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DSL vs. Cable Modem

Both Digital Subscriber Line (DSL) and cable modem services offer high-speed Internet access. Compared to traditional dial-up access, these two technologies open up homes and small businesses to a new realm of possibilities for network connectivity and applications. Video-on-demand, multimedia conferencing, and online gaming are just a few examples of services on the Net that don't work so well at 56 Kbps.

DSL and cable modem differ in some fundamental ways. The two technologies can be compared and contrasted along these dimensions:
  • speed
  • cost
  • security
  • reliability and availability
  • usability and quality of service
Some of the differences between DSL and cable modem arise from the history of the technologies they are built on. Others originate with differences in the approach of service providers. In fact, the speed, cost, availability, and many other elements of DSL or cable modem service can vary significantly depending on the provider.

In terms of theoretical peak raw performance, cable modem generally wins the speed battle over DSL. Cable technology can, in theory, achieve networking speeds of approximately 30 Mbps (using a 100 Mbps network interface card), whereas most forms of DSL cannot reach 10 Mbps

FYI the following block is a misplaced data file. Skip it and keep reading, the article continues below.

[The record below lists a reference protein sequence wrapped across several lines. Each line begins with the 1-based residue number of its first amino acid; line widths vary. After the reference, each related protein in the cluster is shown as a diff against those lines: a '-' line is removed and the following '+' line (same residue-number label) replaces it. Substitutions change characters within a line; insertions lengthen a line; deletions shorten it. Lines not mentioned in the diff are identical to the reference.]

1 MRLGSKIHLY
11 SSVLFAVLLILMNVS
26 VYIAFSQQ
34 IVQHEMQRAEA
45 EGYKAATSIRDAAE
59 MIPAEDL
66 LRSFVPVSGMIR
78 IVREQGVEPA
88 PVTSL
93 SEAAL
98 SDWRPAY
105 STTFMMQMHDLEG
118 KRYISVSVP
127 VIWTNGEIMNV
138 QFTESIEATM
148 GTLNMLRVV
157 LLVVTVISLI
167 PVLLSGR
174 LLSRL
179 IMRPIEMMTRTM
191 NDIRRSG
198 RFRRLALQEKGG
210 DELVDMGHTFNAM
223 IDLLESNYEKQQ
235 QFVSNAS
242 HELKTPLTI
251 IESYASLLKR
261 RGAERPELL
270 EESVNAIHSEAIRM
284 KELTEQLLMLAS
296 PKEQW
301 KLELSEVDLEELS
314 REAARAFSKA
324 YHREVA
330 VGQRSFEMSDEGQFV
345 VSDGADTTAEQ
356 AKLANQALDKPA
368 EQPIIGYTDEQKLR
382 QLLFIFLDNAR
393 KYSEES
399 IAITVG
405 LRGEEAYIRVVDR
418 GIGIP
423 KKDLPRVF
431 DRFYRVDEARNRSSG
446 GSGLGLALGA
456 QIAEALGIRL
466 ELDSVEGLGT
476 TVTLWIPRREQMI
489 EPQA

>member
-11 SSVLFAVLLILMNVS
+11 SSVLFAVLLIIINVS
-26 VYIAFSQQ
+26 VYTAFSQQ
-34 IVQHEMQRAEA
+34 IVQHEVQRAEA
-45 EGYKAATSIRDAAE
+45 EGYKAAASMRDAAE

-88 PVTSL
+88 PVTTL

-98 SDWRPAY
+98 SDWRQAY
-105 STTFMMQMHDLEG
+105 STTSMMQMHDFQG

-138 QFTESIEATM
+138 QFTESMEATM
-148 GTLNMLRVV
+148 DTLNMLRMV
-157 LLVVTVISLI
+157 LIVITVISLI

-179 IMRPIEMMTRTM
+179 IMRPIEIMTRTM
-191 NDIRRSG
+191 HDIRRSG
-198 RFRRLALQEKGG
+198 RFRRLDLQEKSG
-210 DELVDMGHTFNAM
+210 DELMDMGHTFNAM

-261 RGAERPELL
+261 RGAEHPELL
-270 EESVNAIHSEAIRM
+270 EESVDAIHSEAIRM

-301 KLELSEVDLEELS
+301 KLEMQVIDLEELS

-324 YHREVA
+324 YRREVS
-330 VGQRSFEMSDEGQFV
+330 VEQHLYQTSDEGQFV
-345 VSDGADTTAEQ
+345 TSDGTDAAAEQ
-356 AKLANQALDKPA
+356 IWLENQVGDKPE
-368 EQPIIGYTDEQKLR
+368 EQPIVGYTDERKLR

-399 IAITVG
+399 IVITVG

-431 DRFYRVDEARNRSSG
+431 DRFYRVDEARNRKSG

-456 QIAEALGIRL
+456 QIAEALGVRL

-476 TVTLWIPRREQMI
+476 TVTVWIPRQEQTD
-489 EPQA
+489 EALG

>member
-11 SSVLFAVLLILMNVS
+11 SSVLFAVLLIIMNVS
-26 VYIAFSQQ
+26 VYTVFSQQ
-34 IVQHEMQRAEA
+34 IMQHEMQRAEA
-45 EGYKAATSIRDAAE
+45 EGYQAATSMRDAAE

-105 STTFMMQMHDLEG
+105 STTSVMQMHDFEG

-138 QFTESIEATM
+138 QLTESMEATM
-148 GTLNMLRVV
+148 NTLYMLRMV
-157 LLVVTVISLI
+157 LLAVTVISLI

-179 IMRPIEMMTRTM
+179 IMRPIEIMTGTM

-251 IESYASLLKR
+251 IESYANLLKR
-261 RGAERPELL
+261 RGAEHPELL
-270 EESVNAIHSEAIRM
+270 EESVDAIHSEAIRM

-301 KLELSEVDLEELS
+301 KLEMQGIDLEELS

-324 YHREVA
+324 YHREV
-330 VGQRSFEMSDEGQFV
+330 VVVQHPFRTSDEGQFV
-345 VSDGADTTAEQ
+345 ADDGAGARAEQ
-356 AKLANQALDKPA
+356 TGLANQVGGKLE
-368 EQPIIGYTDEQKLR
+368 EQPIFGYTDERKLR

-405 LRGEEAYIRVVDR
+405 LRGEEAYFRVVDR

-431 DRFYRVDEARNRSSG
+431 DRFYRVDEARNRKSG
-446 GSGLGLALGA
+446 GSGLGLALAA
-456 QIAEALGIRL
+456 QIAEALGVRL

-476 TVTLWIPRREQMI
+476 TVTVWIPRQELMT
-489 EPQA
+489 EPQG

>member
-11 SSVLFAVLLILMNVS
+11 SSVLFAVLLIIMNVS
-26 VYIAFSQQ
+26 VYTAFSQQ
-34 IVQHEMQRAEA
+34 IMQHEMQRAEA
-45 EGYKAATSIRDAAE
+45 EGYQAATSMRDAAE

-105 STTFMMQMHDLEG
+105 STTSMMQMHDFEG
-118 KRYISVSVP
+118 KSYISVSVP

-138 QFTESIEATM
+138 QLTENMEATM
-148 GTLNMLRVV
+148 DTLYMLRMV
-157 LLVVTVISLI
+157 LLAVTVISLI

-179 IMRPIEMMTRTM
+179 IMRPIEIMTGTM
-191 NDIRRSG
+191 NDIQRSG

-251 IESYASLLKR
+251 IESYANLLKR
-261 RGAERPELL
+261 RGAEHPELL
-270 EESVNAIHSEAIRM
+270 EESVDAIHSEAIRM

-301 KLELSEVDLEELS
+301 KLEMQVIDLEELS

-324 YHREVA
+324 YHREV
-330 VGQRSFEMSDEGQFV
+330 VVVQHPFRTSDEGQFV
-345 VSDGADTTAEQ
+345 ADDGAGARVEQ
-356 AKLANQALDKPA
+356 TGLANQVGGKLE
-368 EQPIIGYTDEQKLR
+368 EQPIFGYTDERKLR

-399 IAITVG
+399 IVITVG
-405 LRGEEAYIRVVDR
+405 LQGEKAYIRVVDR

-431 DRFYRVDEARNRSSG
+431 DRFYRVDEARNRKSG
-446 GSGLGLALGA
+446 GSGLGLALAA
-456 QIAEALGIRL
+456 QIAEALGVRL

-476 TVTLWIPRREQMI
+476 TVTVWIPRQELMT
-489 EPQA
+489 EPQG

In practice, though, the speed advantage of cable over DSL is much lower than might first be apparent. Both cable modem and DSL performance vary from one minute to the next depending on the pattern of use and traffic congestion on the Internet. This means that both services will rarely -- if ever -- reach peak performance.

Cable modem technology delivers shared bandwidth within the local neighborhood while DSL delivers dedicated local bandwidth. With cable, performance at any given time depends on how many cable subscribers in the neighborhood are currently actively using the network as well as load on the Internet generally. This "double whammy" suggests that cable modem will perform relatively slower during peak usage periods.

Summary
Cable modem retains a slight performance advantage over DSL but this advantage seems to be a short-term one. Most cable networks have not yet reached high enough subscriber levels to make the shared bandwidth issue critical. With technologies like dedicated-bandwidth VDSL, however, DSL threatens to erase cable's speed advantage even before cable services become overcrowded.
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